JUDY WOODRUFF: A short time ago, I spoke with Josef Federman, who is reporting from Jerusalem for the Associated Press.
Josef, thank you for talking with us again.
How much has the situation escalated since I talked to you at this time yesterday?
JOSEF FEDERMAN, The Associated Press: Well, clearly, it’s a lot worse.
Israel carried out, I think, over 150 airstrikes overnight and throughout the day. Hamas responded with about the same number of rockets. So the number of attacks are much higher than what we have seen in the past few days. Also, the rockets are flying further than we have seen before. We had airstrikes here in Jerusalem tonight, also in Tel Aviv. And there were even air raid sirens north of Tel Aviv. This is deeper than anything has ever flown before, so Israel’s sort of dealing with uncharted waters right now.
JUDY WOODRUFF: So, describe the scene where you are in Israel. How are people dealing with it there?
JOSEF FEDERMAN: Yes, it’s a difficult situation, I think, for everyone. The sound of air raid sirens, it’s a very chilling experience to go through. You never really get used to it, and people have learned to stay store indoors or close to shelter. And you see these sirens going off and people in Tel Aviv and in Jerusalem running for cover.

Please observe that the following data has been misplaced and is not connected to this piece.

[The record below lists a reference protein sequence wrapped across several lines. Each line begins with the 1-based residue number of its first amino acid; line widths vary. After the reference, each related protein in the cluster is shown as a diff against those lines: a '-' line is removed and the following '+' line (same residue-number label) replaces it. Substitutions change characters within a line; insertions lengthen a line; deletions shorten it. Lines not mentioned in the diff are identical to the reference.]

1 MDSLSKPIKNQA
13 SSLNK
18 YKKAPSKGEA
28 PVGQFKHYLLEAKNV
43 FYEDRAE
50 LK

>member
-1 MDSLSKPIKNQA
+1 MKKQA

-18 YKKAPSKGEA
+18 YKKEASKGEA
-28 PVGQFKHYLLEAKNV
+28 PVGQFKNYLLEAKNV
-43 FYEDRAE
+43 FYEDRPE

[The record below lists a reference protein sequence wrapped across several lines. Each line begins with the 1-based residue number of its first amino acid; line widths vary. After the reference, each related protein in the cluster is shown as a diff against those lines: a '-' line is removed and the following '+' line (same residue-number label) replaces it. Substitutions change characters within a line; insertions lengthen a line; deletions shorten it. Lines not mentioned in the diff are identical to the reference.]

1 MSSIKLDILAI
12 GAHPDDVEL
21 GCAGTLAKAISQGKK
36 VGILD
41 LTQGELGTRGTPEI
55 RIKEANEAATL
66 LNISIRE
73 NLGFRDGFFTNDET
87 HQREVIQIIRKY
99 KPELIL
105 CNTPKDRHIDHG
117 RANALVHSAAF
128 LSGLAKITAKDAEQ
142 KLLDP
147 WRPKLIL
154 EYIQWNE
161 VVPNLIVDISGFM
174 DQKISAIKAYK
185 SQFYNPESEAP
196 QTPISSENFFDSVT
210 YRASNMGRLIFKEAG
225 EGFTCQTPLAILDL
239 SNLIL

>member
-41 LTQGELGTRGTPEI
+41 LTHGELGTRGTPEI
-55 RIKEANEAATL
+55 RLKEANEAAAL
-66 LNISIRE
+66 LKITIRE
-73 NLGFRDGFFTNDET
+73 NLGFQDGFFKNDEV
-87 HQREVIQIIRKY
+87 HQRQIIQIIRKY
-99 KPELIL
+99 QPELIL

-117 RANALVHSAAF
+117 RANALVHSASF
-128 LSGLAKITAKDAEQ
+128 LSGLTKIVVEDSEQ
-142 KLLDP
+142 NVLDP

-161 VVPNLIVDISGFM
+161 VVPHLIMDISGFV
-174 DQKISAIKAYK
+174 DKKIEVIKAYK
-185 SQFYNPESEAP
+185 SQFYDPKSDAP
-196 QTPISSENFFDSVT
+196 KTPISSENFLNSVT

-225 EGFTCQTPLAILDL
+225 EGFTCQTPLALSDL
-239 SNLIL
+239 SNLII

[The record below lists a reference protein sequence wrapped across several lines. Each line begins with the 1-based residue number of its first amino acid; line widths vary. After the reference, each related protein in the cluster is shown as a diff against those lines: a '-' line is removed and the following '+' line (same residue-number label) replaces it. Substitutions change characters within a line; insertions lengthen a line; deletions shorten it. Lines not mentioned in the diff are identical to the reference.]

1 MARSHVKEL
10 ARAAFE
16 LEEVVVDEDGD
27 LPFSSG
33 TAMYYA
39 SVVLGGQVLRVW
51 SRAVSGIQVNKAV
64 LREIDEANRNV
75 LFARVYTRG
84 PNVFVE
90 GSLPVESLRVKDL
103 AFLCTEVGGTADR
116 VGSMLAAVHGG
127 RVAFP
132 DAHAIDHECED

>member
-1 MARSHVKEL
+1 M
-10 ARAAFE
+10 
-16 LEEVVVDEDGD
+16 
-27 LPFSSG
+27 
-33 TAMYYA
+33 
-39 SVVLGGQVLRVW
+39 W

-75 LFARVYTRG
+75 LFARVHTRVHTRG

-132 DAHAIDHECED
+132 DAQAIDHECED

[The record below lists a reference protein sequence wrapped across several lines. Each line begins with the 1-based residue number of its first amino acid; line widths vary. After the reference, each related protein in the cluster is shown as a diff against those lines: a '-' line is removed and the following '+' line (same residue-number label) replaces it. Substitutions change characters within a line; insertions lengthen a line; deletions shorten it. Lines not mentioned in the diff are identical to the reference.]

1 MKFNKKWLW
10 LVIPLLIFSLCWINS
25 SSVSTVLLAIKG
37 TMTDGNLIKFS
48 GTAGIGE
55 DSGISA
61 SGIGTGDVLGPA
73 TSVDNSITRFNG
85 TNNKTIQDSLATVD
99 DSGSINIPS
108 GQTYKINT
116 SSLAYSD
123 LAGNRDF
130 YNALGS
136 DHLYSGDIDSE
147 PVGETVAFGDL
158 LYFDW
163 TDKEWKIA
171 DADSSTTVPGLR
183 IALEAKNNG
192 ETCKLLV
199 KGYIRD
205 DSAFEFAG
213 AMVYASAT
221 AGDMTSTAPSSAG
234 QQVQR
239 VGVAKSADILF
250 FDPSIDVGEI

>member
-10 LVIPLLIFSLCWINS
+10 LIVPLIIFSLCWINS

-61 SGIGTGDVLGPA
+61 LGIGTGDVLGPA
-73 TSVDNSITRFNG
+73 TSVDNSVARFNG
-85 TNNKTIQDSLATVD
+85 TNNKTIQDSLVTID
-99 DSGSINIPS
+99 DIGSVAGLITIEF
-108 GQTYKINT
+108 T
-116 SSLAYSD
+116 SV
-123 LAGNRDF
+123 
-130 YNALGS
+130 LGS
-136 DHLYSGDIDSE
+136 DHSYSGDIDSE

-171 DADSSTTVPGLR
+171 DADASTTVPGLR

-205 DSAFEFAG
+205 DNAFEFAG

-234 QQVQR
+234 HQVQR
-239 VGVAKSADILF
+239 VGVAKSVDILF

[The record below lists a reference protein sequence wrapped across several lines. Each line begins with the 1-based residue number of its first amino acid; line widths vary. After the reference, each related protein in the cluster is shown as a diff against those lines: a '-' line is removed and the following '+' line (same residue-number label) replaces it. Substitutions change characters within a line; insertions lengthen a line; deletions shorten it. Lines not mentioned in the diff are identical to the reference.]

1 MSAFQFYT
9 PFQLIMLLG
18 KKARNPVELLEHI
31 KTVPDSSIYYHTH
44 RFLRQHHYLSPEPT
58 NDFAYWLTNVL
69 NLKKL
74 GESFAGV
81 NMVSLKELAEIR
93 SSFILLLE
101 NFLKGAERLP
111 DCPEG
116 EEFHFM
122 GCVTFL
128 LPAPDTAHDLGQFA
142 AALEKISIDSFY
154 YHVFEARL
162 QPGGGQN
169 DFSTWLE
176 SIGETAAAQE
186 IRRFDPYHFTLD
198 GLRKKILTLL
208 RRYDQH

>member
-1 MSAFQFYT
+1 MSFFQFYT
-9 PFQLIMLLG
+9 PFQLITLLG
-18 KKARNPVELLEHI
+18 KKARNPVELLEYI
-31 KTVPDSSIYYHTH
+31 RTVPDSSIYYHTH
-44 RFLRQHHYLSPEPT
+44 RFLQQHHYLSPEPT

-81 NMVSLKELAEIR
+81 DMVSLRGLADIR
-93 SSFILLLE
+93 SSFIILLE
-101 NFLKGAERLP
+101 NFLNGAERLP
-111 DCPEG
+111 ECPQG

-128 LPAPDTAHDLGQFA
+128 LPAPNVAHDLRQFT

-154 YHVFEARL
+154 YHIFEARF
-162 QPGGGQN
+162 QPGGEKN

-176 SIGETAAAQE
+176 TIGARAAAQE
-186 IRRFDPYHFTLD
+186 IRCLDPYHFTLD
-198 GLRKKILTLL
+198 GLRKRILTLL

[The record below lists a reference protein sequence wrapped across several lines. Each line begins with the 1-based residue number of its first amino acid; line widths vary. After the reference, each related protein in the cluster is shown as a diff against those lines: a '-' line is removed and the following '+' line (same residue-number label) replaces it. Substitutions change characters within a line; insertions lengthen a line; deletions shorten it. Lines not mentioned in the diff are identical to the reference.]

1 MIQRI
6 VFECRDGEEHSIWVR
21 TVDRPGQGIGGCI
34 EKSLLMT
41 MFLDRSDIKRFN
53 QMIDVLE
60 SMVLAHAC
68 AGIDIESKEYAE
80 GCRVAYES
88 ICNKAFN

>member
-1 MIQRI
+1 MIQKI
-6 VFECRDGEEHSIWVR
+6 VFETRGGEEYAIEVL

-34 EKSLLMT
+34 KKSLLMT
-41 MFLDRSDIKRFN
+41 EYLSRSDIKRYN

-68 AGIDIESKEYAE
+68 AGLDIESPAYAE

The situation in Gaza, of course, is even worse with airstrikes. There were buildings that were flattened today. We have seen some chilling scenes of people running away from the ruins of crushed buildings, women holding screaming children, people with bloody faces. So it’s really terrifying, I think, on both sides.
JUDY WOODRUFF: Josef, what can you tell us about the targets on each side? Can you tell what each side is trying to hit or who?
JOSEF FEDERMAN: Yes, the Hamas strategy has always been the rockets that they use are not guided missiles. They’re very inaccurate and they just fire them and wherever they land, they land.